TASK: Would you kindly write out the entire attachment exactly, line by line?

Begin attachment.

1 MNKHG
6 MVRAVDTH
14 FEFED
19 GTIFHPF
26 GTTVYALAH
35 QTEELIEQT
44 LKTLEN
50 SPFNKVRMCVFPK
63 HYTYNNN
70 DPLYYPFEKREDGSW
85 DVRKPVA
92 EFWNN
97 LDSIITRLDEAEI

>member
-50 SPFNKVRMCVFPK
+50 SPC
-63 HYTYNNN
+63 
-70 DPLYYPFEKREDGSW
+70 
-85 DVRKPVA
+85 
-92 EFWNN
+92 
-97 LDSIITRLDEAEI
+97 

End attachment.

1 MNKHG
6 MVRAVDTH
14 FEFED
19 GTIFHPF
26 GTTVYALAH
35 QTEELIEQT
44 LKTLEN
50 SPFNKVRMCVFPK
63 HYTYNNN
70 DPLYYPFEKREDGSW
85 DVRKPVA
92 EFWNN
97 LDSIITRLDEAEI

>member
-50 SPFNKVRMCVFPK
+50 SPC
-63 HYTYNNN
+63 
-70 DPLYYPFEKREDGSW
+70 
-85 DVRKPVA
+85 
-92 EFWNN
+92 
-97 LDSIITRLDEAEI
+97 